Support 100 years of independent journalism.

  1. Politics
19 September 2013

Why David Cameron really is worse than Voldemort

We've seen a lot of so-called progress in the last few years - but when you really look at the facts where women are concerned, it looks like we may be going backwards.

By Rhiannon

It’s a strange beast, progress. Like sitting on a train in a tunnel, unsure whether you’re moving or not, it can be hard to get one’s bearings. Sometimes, you might even be going backwards and not realise it.

The quest for women’s rights is a bit like sitting on that train, and quite frankly, it’s not so much of a suped up supervoyager (when nature calls, these high-tech, high-speed Virgin trains now genuinely have toilet robots which tell you ‘hilarious’ jokes about what you can and can’t flush), than it is like something from Arriva Trains Wales. It’s filthy, it crawls along at a snail’s pace, and it only ever takes you as far as fucking Crewe.

We’ll stop with the engine analogies lest someone mistake us for enthusiasts, but there is a point there. The assumption that we’re always moving forwards, slowly throwing off shackle after shackle of patriarchal norm, isn’t actually the case. We’re not saying that things are so bleak that we’re all at risk of becoming 1950s housewives, poised to re-don our pinnies, set our hair, and get cracking on the pavlova – not quite. To our grandmothers, progress looks like the Great British Bake Off (men! In jumpers! Making giant pouffy meringues! And loving it), but if things could, you know, jog on a bit, then that would be ace.

Thing that happened: An Indian American Woman won Miss America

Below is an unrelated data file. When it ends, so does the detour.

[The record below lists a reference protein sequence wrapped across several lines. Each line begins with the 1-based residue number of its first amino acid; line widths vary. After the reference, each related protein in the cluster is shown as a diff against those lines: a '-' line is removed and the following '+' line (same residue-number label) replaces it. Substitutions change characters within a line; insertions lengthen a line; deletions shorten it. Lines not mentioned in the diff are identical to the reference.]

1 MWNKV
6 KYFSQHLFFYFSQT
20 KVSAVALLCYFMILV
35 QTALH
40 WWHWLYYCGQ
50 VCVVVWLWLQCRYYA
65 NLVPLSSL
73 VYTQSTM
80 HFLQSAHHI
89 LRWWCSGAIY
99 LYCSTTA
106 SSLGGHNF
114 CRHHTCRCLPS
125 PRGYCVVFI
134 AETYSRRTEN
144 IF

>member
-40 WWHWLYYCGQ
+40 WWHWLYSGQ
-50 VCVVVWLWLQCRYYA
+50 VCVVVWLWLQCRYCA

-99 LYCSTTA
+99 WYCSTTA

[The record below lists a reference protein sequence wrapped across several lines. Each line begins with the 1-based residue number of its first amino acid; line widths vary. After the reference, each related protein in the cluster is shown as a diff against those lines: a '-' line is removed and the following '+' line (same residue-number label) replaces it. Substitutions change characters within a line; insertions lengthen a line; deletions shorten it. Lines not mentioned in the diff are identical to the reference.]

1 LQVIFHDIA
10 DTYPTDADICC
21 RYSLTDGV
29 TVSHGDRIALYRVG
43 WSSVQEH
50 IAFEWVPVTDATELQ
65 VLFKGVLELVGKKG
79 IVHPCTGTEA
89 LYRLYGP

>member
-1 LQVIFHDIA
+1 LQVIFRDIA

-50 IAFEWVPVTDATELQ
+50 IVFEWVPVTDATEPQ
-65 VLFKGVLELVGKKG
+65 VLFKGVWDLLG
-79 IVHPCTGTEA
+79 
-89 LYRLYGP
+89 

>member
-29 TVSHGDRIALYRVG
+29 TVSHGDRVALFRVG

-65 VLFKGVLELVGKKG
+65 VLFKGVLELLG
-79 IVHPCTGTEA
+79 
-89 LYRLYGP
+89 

But that’s progress, right? Well, ish. Say what you want about Miss America (OK, we will: it’s an outdated, steaming shit of an event which has women flouncing up and down in bikinis like tap-dancing barnyard animals and pretending that they’ve ‘always had a passion for world peace’), but this is a triumph for diversity, and the fact that an Indian medical student won the crown represents the melting pot that is the United States of America. Hey, maybe it even shows the American Dream in action. Right?

Select and enter your email address Quick and essential guide to domestic and global politics from the New Statesman's politics team. The New Statesman’s global affairs newsletter, every Monday and Friday. Your new guide to the best writing on ideas, politics, books and culture each weekend - from the New Statesman. A weekly newsletter helping you fit together the pieces of the global economic slowdown. A newsletter showcasing the finest writing from the ideas section, covering political ideas, philosophy, criticism and intellectual history - sent every Wednesday. The New Statesman’s weekly environment email on the politics, business and culture of the climate and nature crises - in your inbox every Thursday. Sign up to receive information regarding NS events, subscription offers & product updates.
  • Administration / Office
  • Arts and Culture
  • Board Member
  • Business / Corporate Services
  • Client / Customer Services
  • Communications
  • Construction, Works, Engineering
  • Education, Curriculum and Teaching
  • Environment, Conservation and NRM
  • Facility / Grounds Management and Maintenance
  • Finance Management
  • Health - Medical and Nursing Management
  • HR, Training and Organisational Development
  • Information and Communications Technology
  • Information Services, Statistics, Records, Archives
  • Infrastructure Management - Transport, Utilities
  • Legal Officers and Practitioners
  • Librarians and Library Management
  • Management
  • Marketing
  • OH&S, Risk Management
  • Operations Management
  • Planning, Policy, Strategy
  • Printing, Design, Publishing, Web
  • Projects, Programs and Advisors
  • Property, Assets and Fleet Management
  • Public Relations and Media
  • Purchasing and Procurement
  • Quality Management
  • Science and Technical Research and Development
  • Security and Law Enforcement
  • Service Delivery
  • Sport and Recreation
  • Travel, Accommodation, Tourism
  • Wellbeing, Community / Social Services
Visit our privacy Policy for more information about our services, how New Statesman Media Group may use, process and share your personal data, including information on your rights in respect of your personal data and how you can unsubscribe from future marketing communications.